How Tech Entrepreneur Sophia Mahfooz Helps Relocate Afghan Filmmakers, Artists, Journalists

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“Armed with WhatsApp, Signal and Google Sheets, people were running entire evacuation efforts,” Mahfooz says following U.S. military withdrawal from Afghanistan

sophia mahfooz
Photo Courtesy of Sophia Mahfooz

Tech entrepreneur Sophia Mahfooz, 29, now based in Silicon Valley, spent eight childhood years as a refugee in Afghanistan. So it was what she calls a “cruel deja vu” in August as she watched desperate Afghans trying to flee as the country quickly fell to Taliban rule after U.S. military withdrawal.

The founder of tech startups Afghan Innovation Foundation and NeuroX Health immediately organized a team of tech experts to aid the many filmmakers, artists and journalists left behind in Afghanistan.

On Nov. 11, Mahfooz will speak at the event “Connected: How Tech is Transforming Humanitarian Response” at USC’s Viterbi School of Engineering.

Tell us about how you were galvanized into action.

I was born in Afghanistan. Our home was impacted and bombed, and we had to escape to the borders of Pakistan. For eight years, I couldn’t go to school. My parents couldn’t even open bank accounts. You end up falling through the cracks of society. I managed to escape to England.

I woke up that morning and saw the news like everyone else and very quickly realized that I was a victim of the situation almost thirty years ago. I couldn’t be a witness. I couldn’t stand and just watch this happen. Within 12 hours, I put a team of 30 people together. Students from Berkeley and Stanford, former State Department officials, former Obama administration officials. It just came together very serendipitously.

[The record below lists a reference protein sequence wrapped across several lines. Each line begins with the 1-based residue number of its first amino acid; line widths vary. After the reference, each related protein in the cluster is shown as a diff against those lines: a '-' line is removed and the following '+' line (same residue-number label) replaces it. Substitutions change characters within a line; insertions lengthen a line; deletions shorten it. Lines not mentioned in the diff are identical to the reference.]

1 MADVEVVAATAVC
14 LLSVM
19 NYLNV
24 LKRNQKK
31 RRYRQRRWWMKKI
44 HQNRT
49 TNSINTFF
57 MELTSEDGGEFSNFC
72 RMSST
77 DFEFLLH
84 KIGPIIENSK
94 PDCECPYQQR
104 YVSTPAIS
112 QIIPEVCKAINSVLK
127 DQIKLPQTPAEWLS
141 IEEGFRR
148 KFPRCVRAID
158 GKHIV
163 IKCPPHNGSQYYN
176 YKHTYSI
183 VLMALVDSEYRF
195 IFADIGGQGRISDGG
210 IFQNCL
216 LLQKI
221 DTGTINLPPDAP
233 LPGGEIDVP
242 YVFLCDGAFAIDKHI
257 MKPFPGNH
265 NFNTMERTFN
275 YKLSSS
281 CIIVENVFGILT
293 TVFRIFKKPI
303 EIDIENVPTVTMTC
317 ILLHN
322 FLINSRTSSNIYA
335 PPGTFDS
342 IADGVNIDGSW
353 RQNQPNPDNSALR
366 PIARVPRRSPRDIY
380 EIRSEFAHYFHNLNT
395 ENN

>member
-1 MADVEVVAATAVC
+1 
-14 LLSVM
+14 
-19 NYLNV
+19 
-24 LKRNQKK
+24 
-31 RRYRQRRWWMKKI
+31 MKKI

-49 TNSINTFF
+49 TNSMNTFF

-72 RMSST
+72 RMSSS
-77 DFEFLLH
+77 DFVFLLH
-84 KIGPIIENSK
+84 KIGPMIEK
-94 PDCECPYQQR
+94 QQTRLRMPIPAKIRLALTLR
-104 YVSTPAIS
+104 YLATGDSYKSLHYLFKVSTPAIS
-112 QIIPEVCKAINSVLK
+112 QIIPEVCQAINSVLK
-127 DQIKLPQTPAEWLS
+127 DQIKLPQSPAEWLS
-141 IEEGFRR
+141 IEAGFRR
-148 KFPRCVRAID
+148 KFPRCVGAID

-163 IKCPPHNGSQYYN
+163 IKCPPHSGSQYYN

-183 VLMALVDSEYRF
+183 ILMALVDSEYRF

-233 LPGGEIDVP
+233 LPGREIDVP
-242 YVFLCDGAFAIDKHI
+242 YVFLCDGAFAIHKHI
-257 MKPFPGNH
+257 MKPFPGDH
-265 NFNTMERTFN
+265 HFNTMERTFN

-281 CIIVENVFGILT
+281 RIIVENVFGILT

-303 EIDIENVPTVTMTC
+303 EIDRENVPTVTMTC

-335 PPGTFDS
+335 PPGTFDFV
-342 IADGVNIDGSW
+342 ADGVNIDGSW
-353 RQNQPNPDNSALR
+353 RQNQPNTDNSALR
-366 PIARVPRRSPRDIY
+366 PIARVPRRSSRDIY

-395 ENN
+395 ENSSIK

The evacuation effort has focused on filmmakers, artists and journalists, particularly women. Why focus on these careers?

The priority…was really a U.S. and international evacuation. It became very clear that there are a lot of women who were high profile and were going to be left behind. We had built a database of almost 2,000 high risk women and their families — athletes, activists, journalists, artists, musicians who had all been very public-facing for the last 20 years. For the last 20 years, they’ve been somewhat part of the American agenda to spread democracy and feminism in the country. Alongside the military, it was really the media that were at the forefront of reshaping the country.

What is the situation like for these women now?

They are currently in safe houses. They are hiding, they have completely deleted any information about themselves. A lot of journalists wrote about the Taliban for 20 years under U.S. protection, so their lives are in danger.

There are a few high-profile women who have been evacuated. One of them is Aryana Sayeed, a very famous musician who has (1.3) million Instagram followers. She is very recognizable, and was fortunate to be evacuated. Since then, she has done a lot of public speaking against what is happening in Afghanistan, how it’s going to impact the entertainment industry — journalists and musicians and writers.

Is the situation similar for male journalists and artists?

Yes. In some ways it’s easier to support the women because no countries want to take in men. There is is a stigma around them potentially being related to the Taliban. But they are equally in danger, these young men. Their education has been disrupted, their careers have been disrupted. From now on they’re going to have to conform to a regime that doesn’t take kindly to people thinking outside the box…Pretty scary stuff is happening to the women, but the untold stories of the young men are just as harrowing. But I think there is less appetite to hear the stories of how men are going to be treated in this situation.